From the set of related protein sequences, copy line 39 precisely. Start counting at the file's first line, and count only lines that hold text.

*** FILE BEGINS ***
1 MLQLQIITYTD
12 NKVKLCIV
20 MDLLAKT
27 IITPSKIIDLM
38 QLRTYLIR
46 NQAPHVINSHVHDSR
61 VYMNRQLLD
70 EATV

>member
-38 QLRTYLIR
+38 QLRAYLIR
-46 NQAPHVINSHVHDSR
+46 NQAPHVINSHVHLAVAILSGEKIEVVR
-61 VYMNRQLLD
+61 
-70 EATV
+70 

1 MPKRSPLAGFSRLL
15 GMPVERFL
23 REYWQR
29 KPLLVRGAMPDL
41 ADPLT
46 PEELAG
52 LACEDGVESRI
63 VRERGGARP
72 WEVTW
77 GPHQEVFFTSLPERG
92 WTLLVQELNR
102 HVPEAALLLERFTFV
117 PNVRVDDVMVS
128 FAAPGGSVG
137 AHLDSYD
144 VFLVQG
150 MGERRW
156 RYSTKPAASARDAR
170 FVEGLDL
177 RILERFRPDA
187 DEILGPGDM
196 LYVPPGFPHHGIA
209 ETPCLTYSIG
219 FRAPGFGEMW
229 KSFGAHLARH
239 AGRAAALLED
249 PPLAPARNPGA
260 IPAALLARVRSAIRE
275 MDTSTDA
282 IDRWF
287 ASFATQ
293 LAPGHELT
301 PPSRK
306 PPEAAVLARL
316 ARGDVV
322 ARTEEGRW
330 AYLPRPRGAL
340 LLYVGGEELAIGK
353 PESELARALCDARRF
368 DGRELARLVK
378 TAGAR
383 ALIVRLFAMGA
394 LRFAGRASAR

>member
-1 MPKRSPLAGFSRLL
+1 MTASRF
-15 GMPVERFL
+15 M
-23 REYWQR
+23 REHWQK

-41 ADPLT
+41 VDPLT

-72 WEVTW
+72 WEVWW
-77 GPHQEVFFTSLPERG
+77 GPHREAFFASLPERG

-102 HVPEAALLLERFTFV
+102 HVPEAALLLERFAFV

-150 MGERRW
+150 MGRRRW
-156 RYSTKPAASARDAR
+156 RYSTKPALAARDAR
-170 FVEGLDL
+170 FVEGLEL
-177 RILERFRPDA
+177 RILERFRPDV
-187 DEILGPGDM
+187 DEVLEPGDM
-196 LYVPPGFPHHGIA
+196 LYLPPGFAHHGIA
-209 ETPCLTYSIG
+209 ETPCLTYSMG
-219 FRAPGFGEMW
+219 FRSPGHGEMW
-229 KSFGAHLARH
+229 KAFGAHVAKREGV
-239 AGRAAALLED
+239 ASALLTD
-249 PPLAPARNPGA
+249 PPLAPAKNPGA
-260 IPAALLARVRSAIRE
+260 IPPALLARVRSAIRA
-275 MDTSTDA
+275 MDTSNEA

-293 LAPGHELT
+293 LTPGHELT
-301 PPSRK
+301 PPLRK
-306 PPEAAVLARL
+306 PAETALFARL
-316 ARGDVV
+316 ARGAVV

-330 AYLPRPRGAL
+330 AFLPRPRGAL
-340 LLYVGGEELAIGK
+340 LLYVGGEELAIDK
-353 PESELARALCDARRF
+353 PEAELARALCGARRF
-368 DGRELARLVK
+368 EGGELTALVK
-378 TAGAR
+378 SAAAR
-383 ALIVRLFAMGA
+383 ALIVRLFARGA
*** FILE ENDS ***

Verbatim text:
196 LYVPPGFPHHGIA